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Stars only for the leads,
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This review is from: Giordano: Andrea Chenier - Royal Opera House/Rudel [DVD]   (DVD)
In recent years the standard and marketing of DVDs of Covent Garden's historic productions can leave a great deal to be desired and this 1985 production of Andrea Chenier, under the baton of Julius Rudel, is no exception. Fortunately the sound is very good but the picture quality is disappointing for colour intensity has faded. Foolishly the decision was made to seriously cutdown on the time allowed for curtain calls which adds to the impression that the DVD was manufactured in a hurry. The DVD has been very badly marketed for there is no booklet, the sleeve contains very little information, there is virtually no cast identification and the chapter headings neither identify the character singing nor provide a time frame for the chapter.
The production is very well served by the three first class leads. In the title role Placido Domingo gives both an ardent and serious-minded performance. He is at his very best in act one which also comes across as the most impressively staged. As Maddalena Anna Tomowa-Sintow looks slightly too mature for the role but both her singing and acting are expressive. The stand-out is the solid and dependable baritone Giorgio Zancanaro who gives a first class performance as Gerard, a servant turned revolutionary who is torn between political and amorous loyalties. Gerard's act three aria "Nemico della Patria" is the high point of the performance. In addition to the three leads there is a support cast of twelve solo roles but here the standard of singing is not always what it could be. The production's difficulties extend to the chorus for in both acts two & three the acting of the artistes in the crowd scences came across as under rehearsed.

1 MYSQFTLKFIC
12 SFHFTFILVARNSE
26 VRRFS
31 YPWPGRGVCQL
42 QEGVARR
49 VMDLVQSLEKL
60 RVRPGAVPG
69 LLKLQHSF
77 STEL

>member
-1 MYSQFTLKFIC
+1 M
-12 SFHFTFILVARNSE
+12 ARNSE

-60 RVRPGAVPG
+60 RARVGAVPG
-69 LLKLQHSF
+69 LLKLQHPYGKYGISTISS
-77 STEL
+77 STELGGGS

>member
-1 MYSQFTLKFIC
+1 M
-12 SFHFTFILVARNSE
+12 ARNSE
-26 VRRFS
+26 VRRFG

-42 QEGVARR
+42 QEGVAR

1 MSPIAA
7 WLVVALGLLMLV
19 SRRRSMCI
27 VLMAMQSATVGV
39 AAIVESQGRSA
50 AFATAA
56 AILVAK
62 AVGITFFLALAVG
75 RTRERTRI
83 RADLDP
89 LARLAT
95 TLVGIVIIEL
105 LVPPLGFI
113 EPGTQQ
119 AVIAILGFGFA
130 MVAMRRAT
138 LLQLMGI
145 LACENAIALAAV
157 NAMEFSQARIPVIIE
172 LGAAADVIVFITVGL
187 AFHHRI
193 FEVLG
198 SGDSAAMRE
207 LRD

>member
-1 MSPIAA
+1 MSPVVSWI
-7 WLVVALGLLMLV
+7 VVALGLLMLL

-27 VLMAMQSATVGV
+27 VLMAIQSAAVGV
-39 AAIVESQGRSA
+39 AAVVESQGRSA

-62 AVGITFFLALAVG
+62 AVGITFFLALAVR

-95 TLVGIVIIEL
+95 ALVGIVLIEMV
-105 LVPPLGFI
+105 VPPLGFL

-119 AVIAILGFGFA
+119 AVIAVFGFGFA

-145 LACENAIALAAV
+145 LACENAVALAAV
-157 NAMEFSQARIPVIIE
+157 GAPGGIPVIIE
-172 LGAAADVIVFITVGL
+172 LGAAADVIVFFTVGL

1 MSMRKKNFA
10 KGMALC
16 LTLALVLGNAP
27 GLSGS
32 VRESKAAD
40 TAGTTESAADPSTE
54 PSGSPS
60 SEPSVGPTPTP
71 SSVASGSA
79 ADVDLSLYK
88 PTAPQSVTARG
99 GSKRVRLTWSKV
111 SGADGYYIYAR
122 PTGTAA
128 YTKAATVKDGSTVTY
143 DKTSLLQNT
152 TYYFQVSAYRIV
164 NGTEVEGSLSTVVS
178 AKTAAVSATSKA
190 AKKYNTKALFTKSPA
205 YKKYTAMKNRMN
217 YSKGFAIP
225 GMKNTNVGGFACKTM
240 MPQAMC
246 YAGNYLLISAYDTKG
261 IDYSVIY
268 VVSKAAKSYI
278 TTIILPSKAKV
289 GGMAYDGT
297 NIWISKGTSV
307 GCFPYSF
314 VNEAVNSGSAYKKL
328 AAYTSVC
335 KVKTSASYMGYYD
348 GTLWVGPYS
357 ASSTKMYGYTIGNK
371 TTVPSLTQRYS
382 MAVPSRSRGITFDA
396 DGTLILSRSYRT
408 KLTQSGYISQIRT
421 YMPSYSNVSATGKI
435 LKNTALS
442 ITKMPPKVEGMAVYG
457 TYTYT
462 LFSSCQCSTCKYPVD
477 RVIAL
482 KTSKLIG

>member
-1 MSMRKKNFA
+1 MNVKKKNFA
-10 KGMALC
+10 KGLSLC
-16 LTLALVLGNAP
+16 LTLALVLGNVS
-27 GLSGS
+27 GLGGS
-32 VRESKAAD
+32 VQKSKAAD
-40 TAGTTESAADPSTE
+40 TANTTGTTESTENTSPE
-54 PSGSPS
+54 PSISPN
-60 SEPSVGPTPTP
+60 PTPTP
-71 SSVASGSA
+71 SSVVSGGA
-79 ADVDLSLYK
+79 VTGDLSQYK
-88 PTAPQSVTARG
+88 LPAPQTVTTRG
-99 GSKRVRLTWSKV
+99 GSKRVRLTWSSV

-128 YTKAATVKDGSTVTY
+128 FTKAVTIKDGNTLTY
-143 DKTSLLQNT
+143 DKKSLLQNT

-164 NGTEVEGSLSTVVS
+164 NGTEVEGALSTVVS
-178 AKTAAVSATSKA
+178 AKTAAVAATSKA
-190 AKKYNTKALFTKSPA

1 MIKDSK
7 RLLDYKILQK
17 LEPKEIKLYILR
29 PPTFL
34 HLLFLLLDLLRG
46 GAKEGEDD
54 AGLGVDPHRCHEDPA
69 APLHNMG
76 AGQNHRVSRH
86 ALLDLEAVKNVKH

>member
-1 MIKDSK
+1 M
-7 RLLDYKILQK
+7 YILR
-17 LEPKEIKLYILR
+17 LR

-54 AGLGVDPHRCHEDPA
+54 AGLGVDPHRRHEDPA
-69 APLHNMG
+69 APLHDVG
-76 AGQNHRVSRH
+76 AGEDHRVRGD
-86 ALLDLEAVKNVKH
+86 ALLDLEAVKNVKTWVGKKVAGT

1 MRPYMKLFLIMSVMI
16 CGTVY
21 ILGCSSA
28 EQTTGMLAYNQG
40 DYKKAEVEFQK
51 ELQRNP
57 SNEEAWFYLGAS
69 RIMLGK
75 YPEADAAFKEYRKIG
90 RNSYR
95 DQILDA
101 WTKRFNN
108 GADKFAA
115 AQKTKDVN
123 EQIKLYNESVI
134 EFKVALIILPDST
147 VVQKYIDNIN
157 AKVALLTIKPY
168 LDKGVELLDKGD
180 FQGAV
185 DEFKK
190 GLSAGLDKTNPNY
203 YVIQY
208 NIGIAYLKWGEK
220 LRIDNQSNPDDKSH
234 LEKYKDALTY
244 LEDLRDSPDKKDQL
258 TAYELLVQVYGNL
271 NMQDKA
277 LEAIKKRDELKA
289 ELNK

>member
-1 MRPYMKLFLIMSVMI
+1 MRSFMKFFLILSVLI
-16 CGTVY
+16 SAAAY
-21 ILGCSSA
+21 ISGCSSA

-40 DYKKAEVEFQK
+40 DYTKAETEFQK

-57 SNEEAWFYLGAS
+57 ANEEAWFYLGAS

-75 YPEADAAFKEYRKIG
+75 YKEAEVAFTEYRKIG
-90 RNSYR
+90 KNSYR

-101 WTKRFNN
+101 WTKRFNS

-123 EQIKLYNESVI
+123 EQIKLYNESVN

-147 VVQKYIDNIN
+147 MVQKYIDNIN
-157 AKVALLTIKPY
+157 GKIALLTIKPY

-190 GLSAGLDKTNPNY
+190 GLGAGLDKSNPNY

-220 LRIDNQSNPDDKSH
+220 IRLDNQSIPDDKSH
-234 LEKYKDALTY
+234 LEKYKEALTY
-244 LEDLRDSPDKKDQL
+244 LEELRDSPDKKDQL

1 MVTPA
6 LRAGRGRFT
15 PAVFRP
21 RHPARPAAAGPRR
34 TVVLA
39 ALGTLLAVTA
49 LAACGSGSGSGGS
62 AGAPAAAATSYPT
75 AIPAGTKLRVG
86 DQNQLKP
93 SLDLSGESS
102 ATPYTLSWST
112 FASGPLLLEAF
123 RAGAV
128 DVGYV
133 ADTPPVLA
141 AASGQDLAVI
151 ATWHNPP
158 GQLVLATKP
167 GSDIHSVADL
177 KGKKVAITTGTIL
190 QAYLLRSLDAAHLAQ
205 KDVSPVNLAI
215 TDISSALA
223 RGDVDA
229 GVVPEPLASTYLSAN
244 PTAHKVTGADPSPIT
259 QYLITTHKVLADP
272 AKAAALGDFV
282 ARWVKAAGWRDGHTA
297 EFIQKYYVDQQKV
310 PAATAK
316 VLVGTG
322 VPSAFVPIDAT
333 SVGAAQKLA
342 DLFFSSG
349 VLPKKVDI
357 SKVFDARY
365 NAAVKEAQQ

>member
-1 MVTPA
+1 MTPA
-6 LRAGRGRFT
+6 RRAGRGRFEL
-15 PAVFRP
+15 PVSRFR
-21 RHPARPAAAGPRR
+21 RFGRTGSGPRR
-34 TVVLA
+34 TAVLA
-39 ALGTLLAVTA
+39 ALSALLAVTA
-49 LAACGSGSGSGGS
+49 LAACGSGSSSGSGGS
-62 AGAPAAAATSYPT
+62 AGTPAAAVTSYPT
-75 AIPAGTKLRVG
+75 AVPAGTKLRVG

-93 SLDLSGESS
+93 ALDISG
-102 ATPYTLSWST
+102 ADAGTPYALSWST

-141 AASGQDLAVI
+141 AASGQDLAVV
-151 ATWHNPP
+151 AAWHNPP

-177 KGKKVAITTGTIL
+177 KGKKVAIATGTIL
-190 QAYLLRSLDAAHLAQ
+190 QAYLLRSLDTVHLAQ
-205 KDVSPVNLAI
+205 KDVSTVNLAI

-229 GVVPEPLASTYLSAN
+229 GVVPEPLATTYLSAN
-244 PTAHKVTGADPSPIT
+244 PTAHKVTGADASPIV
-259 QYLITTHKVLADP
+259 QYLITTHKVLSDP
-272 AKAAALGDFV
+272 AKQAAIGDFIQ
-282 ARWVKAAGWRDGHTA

In 1981 Vienna mounted a production of the opera under the baton of Nello Santi. On this occasion Placido Domingo's great talents as singer and actor are better served for there is a greater understanding of the drama and intensity of this outstanding example of verismo. Gabriela Benackova and Piero Cappuccilli are also excellent but the merits of the staging is questionable for at times the action is almost plunged into darkness. In 2011 a DVD of the Met's 1997 production, under the baton of James Levine, was belatedly released. Despite his advancing age Luciano Pavarotti is still in fine voice and receives very good support from Maria Guleghina and Juan Pons. The good singing standards extend to all cast members of this well staged production. Both these productions eclipse the rather tepid effort from Covent Garden.